Patterns of Suspensory Feeding in Alouatta palliata, Ateles geoffroyi, and Cebus capucinus

  • David J. Bergeson


The positional behavior of a primate is not an end in itself, but is instead a means to many ends (Andrews and Groves, 1976; Charles-Dominique, 1990; Cant, 1992). One of the most important of these is food acquisition. Compared to other orders of mammals, primates consume a wide variety of food resources, most of which can be subsumed under the categories of fruit, leaves, seeds, exudates, and insect prey (Harding, 1981; Sussman, 1987). These food resources often present alternative demands to a primate consumer and probably greatly influence patterns of substrate preference and canopy use. Although data suggest that broad correlations do not exist between diet and positional behavior, it is likely that specific positional behaviors are particularly important for specific resources in the diets of many primate species (Fleagle and Mittermeier, 1980; Fleagle, 1984). The identification of such relationships is critical if we are to interpret the positional behaviors of extant primates, or the reconstructed positional behaviors of extinct primates. Only when we know the ecological context of locomotor modes and feeding postures can we begin to address questions concerning their adaptive significance (Fleagle, 1979).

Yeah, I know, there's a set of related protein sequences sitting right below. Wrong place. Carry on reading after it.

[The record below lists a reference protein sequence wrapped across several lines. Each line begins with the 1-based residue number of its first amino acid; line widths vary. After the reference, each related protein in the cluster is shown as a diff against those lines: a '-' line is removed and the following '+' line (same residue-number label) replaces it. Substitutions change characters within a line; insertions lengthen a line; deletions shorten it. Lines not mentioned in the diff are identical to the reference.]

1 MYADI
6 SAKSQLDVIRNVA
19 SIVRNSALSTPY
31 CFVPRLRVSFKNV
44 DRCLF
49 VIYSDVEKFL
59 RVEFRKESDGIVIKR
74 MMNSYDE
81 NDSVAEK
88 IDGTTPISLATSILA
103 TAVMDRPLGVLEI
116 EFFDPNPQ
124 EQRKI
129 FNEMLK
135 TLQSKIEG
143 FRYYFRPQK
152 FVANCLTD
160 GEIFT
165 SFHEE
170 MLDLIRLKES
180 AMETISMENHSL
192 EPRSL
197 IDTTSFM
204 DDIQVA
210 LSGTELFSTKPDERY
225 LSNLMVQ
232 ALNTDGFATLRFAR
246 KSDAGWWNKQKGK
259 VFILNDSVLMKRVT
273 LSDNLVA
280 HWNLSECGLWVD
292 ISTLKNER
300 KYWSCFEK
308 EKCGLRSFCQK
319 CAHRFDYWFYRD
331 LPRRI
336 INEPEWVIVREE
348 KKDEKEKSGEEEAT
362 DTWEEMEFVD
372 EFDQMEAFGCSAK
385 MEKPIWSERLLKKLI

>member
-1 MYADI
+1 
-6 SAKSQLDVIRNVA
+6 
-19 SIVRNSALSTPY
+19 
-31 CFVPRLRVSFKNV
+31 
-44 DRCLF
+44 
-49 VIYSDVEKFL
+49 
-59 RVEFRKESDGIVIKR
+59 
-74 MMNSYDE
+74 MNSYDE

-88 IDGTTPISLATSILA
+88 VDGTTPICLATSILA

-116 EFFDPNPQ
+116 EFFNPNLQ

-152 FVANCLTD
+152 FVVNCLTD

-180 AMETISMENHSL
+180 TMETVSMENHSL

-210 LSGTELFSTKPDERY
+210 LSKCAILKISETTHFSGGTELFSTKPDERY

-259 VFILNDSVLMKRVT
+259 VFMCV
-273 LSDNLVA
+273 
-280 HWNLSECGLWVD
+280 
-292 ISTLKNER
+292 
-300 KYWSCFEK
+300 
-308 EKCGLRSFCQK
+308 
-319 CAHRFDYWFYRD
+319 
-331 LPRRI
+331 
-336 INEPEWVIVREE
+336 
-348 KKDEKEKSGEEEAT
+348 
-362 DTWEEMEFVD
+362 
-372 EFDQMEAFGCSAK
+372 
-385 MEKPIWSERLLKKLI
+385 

Tree Crown Positional Behavior Small Branch Spider Monkey Focal Animal 
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Copyright information

© Springer Science+Business Media New York 1998

Authors and Affiliations

  • David J. Bergeson
    • 1
  1. 1.Department of AnthropologyWashington UniversitySt. LouisUSA

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